Reporting options in Microsoft Power Apps
Being able to make informed, strategic business decisions is the key to success for many companies. A significant factor that influences decision-making is having access to the right data, and the insights that a company can gain from this. However, the data collection and reporting processes across many organisations are often manual, making it a time-consuming and complex process that is open to human error.
Within Microsoft Power Apps, there are a variety of reporting options available that make the reporting process more efficient and accurate. We explore some of these options in the following article (click on a heading to skip to that section):
Power Apps Views
Views within Power Apps are based on a list of records and displayed in a table format. The columns in the table can be customised and are dependent on filters that are either established by the individual user or the organisation.
There are three types of views available: personal, system and public.
As the name suggests, these views are only visible to the user that created them. However, it is possible to share personal views with other users.
These views show key data using pre-defined filters that are set by the system administrator or system customiser role. They are visible to all standard users within the system, but they cannot be edited by them.
These views can be freely customised, applying any desired filters and formats, and can be used in place of the system views. Additionally, it is possible to integrate these into Power App Dashboards.
Additional Features of Power Apps Views
Further Filter Options
Within views, users have the capability to filter columns, without changing the already applied main filter itself. The extent of the filter options is dependent on each individual system but can range from simple alphabetical sorting to more complex options. The more complex filters are found under the ‘filter by’ option.
For example, you may have a view of phone call records called ‘Phone Calls Due this Week’, which could include the columns: Who the call is from, who the call is to, and when the call is due. Using the ‘filter by’ option, users could filter by time, location, and even add additional columns.
Excel and Views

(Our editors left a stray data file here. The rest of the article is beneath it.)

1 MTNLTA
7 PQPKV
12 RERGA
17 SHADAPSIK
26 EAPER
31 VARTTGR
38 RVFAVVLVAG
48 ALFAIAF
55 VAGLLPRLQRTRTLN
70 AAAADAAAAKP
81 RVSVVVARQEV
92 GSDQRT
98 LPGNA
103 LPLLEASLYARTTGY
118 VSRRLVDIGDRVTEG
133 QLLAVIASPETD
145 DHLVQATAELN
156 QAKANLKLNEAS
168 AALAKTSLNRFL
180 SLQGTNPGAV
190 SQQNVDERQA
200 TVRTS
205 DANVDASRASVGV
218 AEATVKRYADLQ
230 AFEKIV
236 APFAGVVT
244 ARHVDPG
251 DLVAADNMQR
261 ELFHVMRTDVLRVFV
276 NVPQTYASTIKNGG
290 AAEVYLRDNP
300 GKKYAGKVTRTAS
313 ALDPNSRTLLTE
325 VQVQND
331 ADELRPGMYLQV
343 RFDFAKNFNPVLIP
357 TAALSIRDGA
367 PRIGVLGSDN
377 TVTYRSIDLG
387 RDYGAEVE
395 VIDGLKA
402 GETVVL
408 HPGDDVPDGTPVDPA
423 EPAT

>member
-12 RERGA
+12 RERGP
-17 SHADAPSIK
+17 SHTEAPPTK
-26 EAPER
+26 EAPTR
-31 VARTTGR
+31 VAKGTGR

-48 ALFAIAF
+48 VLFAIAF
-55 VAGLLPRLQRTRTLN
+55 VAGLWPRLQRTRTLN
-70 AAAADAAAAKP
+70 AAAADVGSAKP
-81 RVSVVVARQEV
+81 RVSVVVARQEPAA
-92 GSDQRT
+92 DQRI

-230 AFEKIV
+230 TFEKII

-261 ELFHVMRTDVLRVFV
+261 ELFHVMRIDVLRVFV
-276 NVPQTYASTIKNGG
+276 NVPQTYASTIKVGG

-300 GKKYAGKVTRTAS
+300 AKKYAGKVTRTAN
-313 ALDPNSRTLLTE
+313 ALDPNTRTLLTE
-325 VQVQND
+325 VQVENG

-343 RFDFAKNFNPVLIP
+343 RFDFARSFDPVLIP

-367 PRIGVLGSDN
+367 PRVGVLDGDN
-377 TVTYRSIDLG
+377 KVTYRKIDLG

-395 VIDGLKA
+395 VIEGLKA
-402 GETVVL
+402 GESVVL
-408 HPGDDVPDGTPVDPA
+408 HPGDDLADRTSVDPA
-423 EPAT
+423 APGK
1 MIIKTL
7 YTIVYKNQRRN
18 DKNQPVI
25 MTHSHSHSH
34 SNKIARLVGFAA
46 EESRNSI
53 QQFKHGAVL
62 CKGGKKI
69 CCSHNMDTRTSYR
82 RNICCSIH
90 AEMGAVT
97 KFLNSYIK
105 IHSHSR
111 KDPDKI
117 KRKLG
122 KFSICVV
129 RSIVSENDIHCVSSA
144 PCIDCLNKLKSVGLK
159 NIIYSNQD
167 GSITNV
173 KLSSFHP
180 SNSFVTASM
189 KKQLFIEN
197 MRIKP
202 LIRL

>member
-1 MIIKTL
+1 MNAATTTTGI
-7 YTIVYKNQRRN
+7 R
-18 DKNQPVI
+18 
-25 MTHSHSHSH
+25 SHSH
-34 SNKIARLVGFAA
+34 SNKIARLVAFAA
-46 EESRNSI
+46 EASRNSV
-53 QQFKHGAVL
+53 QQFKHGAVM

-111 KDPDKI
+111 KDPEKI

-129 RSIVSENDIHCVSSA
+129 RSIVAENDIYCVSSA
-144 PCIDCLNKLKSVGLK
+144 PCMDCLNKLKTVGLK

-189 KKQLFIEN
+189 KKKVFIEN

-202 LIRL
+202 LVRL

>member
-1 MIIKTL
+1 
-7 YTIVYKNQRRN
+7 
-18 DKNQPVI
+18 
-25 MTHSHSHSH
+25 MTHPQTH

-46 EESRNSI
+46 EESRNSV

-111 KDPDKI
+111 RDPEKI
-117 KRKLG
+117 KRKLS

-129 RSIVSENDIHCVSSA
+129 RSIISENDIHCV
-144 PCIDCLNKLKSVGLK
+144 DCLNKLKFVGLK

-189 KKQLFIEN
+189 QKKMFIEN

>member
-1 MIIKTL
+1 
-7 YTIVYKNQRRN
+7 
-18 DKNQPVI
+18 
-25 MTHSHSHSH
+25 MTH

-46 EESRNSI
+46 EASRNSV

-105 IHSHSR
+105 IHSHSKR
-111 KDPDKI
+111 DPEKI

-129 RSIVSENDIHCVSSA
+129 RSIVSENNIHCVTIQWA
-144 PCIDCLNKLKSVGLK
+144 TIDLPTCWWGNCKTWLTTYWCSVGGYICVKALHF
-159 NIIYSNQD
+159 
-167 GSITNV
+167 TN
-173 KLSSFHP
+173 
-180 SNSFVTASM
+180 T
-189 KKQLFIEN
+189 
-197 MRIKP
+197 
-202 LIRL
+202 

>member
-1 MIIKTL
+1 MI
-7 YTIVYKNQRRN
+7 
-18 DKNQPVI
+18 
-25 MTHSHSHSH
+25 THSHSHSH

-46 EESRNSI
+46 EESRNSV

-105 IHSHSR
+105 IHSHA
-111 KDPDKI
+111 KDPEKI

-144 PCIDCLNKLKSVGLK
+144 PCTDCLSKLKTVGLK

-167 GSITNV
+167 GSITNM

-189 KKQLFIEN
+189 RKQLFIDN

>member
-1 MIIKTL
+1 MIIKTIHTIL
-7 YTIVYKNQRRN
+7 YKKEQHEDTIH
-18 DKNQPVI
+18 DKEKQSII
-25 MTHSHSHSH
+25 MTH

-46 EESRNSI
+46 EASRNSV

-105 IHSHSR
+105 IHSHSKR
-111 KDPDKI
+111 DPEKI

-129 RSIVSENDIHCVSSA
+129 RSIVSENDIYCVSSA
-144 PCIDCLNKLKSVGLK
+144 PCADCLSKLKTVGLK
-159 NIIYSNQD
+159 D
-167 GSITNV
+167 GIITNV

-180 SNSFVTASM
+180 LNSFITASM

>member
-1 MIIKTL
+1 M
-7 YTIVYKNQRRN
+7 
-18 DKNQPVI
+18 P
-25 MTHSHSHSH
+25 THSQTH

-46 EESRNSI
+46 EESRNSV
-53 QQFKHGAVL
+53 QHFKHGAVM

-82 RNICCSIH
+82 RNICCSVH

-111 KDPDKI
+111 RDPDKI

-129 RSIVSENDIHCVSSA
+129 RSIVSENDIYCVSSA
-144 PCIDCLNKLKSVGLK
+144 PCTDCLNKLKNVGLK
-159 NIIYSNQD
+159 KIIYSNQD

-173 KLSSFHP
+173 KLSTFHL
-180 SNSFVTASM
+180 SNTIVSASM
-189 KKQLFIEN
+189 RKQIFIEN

Another useful feature of views is the possibility to export views as excel files. Many users are comfortable using Excel for analysis and are more familiar with the filtering interface that Excel offers. With this option, users can select the records to update, export them to Excel, make the necessary changes, and then reimport the updated file to update the data in Dynamics.
Views are a simple yet effective way of displaying data and making record details available at a single glance. Users therefore spend less time on finding data and more time on value–adding activities.
Power Apps Charts
Charts are visual representations of tables and allow users to gain a quick and easy overview of their data. They can be placed in dashboards and reports whilst also being associated with views.
Like views, there are system charts and personal charts. System charts are visible to all users, and personal ones are only available to those who created them, unless shared.
The data displayed on a chart is dynamic and therefore adjusts to any changes made within the table, ensuring that the data shown is always accurate and up to date.
There are various charts available within Power Apps, ranging from simple line graphs, pie charts, etc., to more uncommon funnel and comparison charts. The wide variety of visualisation options provides businesses with the opportunity to present data in the best possible way for them. Additionally, this is an excellent way to visualise large amounts of data but also an opportunity to easily identify trends.
Power Apps Dashboards
Power Apps Dashboards are a collection of charts and lists placed on a single page, aimed at providing a high-level overview of a set of data.
Like charts and views, there are personal and system dashboards. Personal dashboards can be created by individual users and are only visible to them. System dashboards are created by admins or system customisers and are published to the system, available for everyone to see.
Types of Dashboards
Dashboards can also be standard or interactive, allowing users to interact with the data in different ways:
- Shows data in the form of lists and charts
- Maximum of six components
- Users can perform limited interactions with the dashboard such as clicking on rows, opening these, etc. However, they cannot adjust filters or slice data
- Users can interact more directly with their data, such as setting up filters & slicers and performing more complex adjustments
- Interactive dashboards are system dashboards, and therefore cannot be created by standard users
- Can have more than six components
- Can be single or multi-stream
- A limitation of dashboards is that they can only aggregate 50,000 records
Dashboards are a very useful tool that allows users to gain a quick overview of their data. Due to the highly customisable nature of them, they can be applied across a wide variety of scenarios.
Power BI Integration
Organisations can use Power BI reports in Power Apps (model-driven apps) to bring more advanced capabilities to data analysis. This allows users to aggregate data across systems and drill-down to the context of a single record.
To understand more about Power BI, you can check out our main page – https://www.pragmatiq.co.uk/microsoft-power-platform/power-bi/